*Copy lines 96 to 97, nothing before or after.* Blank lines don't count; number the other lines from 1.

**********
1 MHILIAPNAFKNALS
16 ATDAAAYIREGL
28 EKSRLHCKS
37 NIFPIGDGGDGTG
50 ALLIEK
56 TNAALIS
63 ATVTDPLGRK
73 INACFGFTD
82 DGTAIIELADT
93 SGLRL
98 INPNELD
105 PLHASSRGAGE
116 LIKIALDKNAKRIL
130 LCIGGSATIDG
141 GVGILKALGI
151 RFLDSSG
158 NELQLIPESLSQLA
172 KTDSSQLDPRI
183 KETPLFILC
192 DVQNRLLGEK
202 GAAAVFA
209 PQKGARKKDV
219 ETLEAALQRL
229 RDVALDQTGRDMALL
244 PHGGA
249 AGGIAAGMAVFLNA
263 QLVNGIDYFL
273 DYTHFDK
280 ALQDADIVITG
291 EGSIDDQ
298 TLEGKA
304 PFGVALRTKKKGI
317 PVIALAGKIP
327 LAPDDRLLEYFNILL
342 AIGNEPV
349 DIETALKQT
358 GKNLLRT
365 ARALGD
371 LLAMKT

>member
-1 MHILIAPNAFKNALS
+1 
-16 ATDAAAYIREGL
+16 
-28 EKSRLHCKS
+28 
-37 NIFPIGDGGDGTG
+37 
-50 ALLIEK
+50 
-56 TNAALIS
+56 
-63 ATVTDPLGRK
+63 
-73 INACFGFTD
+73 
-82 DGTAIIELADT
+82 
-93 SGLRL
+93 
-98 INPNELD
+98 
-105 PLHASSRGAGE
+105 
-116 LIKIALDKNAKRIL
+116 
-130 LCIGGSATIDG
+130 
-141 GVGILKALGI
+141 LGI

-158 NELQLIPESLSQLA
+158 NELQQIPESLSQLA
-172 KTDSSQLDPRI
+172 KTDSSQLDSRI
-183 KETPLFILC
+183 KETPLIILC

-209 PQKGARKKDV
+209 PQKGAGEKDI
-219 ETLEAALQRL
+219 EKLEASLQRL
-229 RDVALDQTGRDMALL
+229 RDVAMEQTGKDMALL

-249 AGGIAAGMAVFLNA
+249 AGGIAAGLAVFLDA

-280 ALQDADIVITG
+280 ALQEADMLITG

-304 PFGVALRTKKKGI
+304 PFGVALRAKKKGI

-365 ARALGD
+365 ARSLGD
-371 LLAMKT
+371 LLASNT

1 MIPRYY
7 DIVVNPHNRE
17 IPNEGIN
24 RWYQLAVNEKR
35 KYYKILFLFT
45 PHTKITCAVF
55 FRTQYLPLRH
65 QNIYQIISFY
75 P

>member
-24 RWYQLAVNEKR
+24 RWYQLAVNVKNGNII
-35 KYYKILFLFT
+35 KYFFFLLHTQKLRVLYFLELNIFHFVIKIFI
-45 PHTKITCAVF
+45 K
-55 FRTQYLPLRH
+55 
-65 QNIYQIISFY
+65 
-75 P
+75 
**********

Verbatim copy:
24 RWYQLAVNEKR
35 KYYKILFLFT